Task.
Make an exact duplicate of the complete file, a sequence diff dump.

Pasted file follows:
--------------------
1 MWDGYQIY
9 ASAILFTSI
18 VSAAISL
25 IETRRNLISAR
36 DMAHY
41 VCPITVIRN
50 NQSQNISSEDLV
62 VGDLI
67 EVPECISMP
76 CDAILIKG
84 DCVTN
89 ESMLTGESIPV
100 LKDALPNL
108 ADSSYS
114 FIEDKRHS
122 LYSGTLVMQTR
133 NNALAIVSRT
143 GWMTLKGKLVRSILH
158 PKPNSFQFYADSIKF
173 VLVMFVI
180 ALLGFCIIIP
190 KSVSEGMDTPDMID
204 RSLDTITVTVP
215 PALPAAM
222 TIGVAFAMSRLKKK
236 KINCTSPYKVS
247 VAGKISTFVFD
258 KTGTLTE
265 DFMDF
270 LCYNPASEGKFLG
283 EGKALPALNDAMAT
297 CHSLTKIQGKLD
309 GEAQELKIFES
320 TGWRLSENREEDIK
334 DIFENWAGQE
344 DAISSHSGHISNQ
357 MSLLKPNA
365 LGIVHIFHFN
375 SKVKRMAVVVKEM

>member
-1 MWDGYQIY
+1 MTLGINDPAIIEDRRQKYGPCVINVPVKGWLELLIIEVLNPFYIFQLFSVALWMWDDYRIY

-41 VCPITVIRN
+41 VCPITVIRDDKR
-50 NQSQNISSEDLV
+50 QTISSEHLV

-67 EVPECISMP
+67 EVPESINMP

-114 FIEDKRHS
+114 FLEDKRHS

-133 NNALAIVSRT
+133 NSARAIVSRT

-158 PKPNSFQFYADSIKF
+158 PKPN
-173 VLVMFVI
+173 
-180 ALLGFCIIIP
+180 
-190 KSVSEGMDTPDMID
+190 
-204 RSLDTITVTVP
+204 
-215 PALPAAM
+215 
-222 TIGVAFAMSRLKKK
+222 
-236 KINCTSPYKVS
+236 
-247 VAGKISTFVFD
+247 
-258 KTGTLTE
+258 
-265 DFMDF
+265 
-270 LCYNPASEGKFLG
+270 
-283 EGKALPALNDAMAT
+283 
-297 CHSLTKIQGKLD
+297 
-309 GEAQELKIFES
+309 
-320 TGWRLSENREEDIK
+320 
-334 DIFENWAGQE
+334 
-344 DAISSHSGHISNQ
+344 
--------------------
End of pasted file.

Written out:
1 MWDGYQIY
9 ASAILFTSI
18 VSAAISL
25 IETRRNLISAR
36 DMAHY
41 VCPITVIRN
50 NQSQNISSEDLV
62 VGDLI
67 EVPECISMP
76 CDAILIKG
84 DCVTN
89 ESMLTGESIPV
100 LKDALPNL
108 ADSSYS
114 FIEDKRHS
122 LYSGTLVMQTR
133 NNALAIVSRT
143 GWMTLKGKLVRSILH
158 PKPNSFQFYADSIKF
173 VLVMFVI
180 ALLGFCIIIP
190 KSVSEGMDTPDMID
204 RSLDTITVTVP
215 PALPAAM
222 TIGVAFAMSRLKKK
236 KINCTSPYKVS
247 VAGKISTFVFD
258 KTGTLTE
265 DFMDF
270 LCYNPASEGKFLG
283 EGKALPALNDAMAT
297 CHSLTKIQGKLD
309 GEAQELKIFES
320 TGWRLSENREEDIK
334 DIFENWAGQE
344 DAISSHSGHISNQ
357 MSLLKPNA
365 LGIVHIFHFN
375 SKVKRMAVVVKEM

>member
-1 MWDGYQIY
+1 MTLGINDPAIIEDRRQKYGPCVINVPVKGWLELLIIEVLNPFYIFQLFSVALWMWDDYRIY

-41 VCPITVIRN
+41 VCPITVIRDDKR
-50 NQSQNISSEDLV
+50 QTISSEHLV

-67 EVPECISMP
+67 EVPESINMP

-114 FIEDKRHS
+114 FLEDKRHS

-133 NNALAIVSRT
+133 NSARAIVSRT

-158 PKPNSFQFYADSIKF
+158 PKPN
-173 VLVMFVI
+173 
-180 ALLGFCIIIP
+180 
-190 KSVSEGMDTPDMID
+190 
-204 RSLDTITVTVP
+204 
-215 PALPAAM
+215 
-222 TIGVAFAMSRLKKK
+222 
-236 KINCTSPYKVS
+236 
-247 VAGKISTFVFD
+247 
-258 KTGTLTE
+258 
-265 DFMDF
+265 
-270 LCYNPASEGKFLG
+270 
-283 EGKALPALNDAMAT
+283 
-297 CHSLTKIQGKLD
+297 
-309 GEAQELKIFES
+309 
-320 TGWRLSENREEDIK
+320 
-334 DIFENWAGQE
+334 
-344 DAISSHSGHISNQ
+344 